In the example above, we see that with rocks, there are ways to partition the set of rocks. With rocks, there are combinations. The function is an exponential function. It's important to NP because it models the worst-case number of computations that are needed to solve a problem and, thus, the worst-case amount of time required.

And so far, for the hard problems, the solutions have required on the order of computations. For any particular problem, people have found ways to reduce the number of computations needed. One might figure out that a way to do just 1% of the worst-case number of computation and that saves a *lot* of computing, but that is still computations. And every extra rock still doubles the number of computations needed to solve the problem. There are insights that can produce methods to do even fewer computations producing variations of the model: e.g. . But the exponential function still dominates as grows.

Consider the problem of scheduling exams (described above). But suppose, next, that there are 15000 students. There's a computer program that takes the schedules of all 15000 students. It runs in an hour and outputs an exam schedule so that all students can do their exams in one week. It satisfies lots of rules (no back-to-back exams, no more than 2 exams in any 28 hour period, ...) to limit the stress of exam week. The program runs for one hour at mid-term break and everyone knows his/her exam schedule with plenty of time to prepare.

The next year, though, there are 10 more students. If the same program runs on the same computer then that one hour is going to turn into hours, because every additional student doubles the computations. That's weeks! If there were 20 more students, then

- hours = hours ~ days ~ years

Thus, for students, it takes one hour. For students, it takes years.

As you can see, exponential functions grow really fast. Most mathematicians believe that the hardest NP problems require exponential time to solve.

## NP-complete problems

Mathematicians can show that there are some NP problems that are **NP-Complete**. An NP-Complete problem is at least as difficult to solve as any other NP problem. This means that if someone found a method to solve any NP-Complete problem quickly, they could use that same method to solve *every* NP problem quickly. All of the problems listed above are NP-Complete, so if the salesman found a way to plan his trip quickly, he could tell the teacher, and she could use that same method to schedule the exams. The farmer could use the same method to determine how many boxes she needs, and the woman could use the same method to find a way to build her towers.

Because a method that quickly solves one of these problems can solve them all, there are many people who want to find one. However, because there are so many different NP-Complete problems and nobody so far has found a way to solve even one of them quickly, most experts believe that solving NP-Complete problems quickly is not possible.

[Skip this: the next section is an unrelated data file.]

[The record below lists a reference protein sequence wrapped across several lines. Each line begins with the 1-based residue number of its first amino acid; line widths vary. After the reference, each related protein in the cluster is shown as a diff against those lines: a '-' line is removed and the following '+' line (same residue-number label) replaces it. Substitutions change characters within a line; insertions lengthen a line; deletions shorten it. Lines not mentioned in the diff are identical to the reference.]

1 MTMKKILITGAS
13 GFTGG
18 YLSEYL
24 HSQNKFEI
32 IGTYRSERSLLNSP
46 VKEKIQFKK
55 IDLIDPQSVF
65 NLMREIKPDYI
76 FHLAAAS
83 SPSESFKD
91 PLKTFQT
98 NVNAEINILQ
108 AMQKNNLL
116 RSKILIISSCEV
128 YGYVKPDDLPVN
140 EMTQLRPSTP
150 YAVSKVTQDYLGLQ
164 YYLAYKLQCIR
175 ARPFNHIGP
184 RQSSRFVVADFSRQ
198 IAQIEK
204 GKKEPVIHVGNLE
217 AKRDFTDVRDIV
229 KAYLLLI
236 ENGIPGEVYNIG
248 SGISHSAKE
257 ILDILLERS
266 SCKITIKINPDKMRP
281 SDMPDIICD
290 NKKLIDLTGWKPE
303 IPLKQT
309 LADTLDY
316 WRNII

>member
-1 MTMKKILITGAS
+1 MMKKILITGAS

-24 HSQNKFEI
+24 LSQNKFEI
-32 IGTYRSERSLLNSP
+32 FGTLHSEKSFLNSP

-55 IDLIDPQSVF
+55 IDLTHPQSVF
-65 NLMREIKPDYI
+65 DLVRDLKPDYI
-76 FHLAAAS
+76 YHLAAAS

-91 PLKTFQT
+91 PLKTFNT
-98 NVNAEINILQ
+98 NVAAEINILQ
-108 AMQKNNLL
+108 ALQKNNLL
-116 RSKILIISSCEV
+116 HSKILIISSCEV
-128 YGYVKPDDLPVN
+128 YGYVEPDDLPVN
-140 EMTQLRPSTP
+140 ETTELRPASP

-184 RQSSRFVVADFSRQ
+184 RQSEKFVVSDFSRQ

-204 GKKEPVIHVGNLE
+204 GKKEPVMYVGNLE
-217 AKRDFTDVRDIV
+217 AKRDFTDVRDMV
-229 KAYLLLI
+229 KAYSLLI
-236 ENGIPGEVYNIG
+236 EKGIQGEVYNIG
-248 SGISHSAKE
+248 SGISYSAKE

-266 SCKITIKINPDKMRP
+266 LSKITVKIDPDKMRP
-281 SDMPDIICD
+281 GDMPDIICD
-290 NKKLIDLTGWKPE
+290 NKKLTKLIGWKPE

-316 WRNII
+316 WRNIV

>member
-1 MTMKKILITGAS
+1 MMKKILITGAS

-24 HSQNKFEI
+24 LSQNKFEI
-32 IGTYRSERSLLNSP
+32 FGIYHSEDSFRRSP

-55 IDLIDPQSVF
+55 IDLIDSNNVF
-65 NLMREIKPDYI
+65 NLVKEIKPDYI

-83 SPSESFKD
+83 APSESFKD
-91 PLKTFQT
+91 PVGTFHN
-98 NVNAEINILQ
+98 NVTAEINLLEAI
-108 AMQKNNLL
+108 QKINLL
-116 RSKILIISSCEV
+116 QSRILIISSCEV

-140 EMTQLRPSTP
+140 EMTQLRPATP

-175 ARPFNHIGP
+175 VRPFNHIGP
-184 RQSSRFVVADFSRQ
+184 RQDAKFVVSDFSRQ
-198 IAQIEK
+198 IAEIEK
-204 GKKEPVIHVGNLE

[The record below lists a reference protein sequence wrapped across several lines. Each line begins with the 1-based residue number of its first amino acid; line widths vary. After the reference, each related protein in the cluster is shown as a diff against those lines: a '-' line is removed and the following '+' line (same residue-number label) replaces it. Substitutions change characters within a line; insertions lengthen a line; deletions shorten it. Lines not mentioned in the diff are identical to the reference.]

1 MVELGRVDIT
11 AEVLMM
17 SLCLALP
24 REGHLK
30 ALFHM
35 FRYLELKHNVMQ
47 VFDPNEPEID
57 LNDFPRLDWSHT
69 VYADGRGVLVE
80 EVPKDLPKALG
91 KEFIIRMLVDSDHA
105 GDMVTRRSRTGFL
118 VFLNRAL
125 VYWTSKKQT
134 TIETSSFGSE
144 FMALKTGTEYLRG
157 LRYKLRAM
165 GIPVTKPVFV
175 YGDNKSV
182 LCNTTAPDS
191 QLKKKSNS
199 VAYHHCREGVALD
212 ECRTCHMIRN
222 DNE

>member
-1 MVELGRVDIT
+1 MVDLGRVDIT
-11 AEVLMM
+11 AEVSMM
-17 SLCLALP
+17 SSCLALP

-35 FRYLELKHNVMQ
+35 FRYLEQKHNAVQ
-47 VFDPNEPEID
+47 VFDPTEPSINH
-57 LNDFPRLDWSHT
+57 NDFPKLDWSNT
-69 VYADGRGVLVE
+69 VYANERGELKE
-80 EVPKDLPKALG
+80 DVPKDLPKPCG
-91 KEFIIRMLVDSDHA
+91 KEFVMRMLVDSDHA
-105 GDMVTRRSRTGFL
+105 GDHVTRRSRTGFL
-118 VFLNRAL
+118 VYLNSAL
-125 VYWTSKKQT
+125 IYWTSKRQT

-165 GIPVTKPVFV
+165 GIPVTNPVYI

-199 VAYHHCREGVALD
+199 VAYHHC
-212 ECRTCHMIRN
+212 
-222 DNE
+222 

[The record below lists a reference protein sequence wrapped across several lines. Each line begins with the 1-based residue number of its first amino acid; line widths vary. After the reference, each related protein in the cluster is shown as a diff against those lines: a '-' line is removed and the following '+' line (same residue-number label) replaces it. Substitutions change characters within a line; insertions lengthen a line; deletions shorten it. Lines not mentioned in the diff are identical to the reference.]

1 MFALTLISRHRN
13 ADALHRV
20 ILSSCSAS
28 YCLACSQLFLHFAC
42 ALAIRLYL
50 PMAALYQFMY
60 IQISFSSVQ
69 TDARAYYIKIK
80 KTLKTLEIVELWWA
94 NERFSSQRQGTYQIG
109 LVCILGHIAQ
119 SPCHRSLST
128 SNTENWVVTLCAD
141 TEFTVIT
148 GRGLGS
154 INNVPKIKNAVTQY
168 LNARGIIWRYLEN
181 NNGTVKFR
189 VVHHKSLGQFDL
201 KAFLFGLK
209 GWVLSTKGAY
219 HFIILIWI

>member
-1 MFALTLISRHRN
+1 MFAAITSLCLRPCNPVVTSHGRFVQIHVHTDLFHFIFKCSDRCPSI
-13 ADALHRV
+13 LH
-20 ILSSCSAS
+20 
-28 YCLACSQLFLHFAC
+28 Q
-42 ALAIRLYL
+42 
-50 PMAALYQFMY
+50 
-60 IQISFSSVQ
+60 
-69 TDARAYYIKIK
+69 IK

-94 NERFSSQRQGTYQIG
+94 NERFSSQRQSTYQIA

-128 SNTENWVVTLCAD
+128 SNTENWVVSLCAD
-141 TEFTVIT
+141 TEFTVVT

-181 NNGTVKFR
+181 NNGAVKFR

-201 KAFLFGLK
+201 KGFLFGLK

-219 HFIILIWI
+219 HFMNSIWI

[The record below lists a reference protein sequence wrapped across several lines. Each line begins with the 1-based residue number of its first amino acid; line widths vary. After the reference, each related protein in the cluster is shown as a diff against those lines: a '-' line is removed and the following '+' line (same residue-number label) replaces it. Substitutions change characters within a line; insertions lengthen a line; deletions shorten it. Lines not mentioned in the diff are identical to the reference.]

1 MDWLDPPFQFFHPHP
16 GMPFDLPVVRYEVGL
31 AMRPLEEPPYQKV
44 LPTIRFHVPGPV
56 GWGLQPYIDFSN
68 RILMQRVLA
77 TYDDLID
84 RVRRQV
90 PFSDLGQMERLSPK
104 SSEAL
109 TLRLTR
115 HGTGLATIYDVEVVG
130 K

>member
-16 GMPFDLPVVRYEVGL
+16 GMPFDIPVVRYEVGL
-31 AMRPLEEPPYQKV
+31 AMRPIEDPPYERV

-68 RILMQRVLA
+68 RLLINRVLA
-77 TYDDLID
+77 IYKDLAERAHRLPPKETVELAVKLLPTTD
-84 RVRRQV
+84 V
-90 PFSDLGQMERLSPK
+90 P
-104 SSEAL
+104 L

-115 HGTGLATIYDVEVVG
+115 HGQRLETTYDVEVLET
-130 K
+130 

## Basic Properties

In computational complexity theory, the complexity class NP-complete (abbreviated NP-C or NPC), is a class of problems having two properties:

- It is in the set of NP (nondeterministic polynomial time) problems: Any given solution to the problem can be verified quickly (in polynomial time).
- It is also in the set of NP-hard problems: All NP problems were converted into this single transformation of the inputs in polynomial time. The given solution to the problem is verified quickly, there is found efficient isys to locate solutions in the first place; indeed, the most notable characteristic of NP-complete problems is the fast solutions compound quickly. The time required to solve the problem using an algorithm increases very quickly as the size of the problem grows. As a result, the time required to solve even moderately large versions of many of these problems easily reaches into the billions or trillions of years, using any amount of computing power available today. As a consequence, determining whether it is possible to solve these problems quickly is found as one of the principal unsolved problems in computer science. Now it could be conjectured the problem is solved by a method for computing the solutions to NP+complete problems using a reasonable amount of remaining time is now discovered: computer scientists and programmers still frequently encounter NP-complete problems. An expert programmer is able to recognize an NP-complete problem so one knowingly spent time trying to solve a problem eluding generations of computer scientists. Instead, NP-complete problems are often addressed by using precision algorithms.

## Contextual Properties of NP-complete problems and solutions

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## Formal overview

NP-complete is a subset of NP, the set of all decision problems whose solutions can be verified in polynomial time; NP may be equivalently defined as the set of decision problems solved in polynomial time on a machine. A problem p in NP is also in NPC if and only if every other problem in NP is transformed into p in polynomial time. NP-complete was to be used as an adjective: problems in the class NP-complete were as NP+complete problems.

NP-complete problems are studied because the ability to quickly verify solutions to a problem (NP) seems to correlate with the ability to quickly solve problem (P). It is found every problem in NP is quickly solved—as called the P = NP: problem set. The single problem in NP-complete is solved quickly, faster than every problem in NP also quickly solved, because the definition of an NP-complete problem states every problem in NP must be quickly reducible to every problem in NP-complete (it is reduced in polynomial time). [1][[Category:Time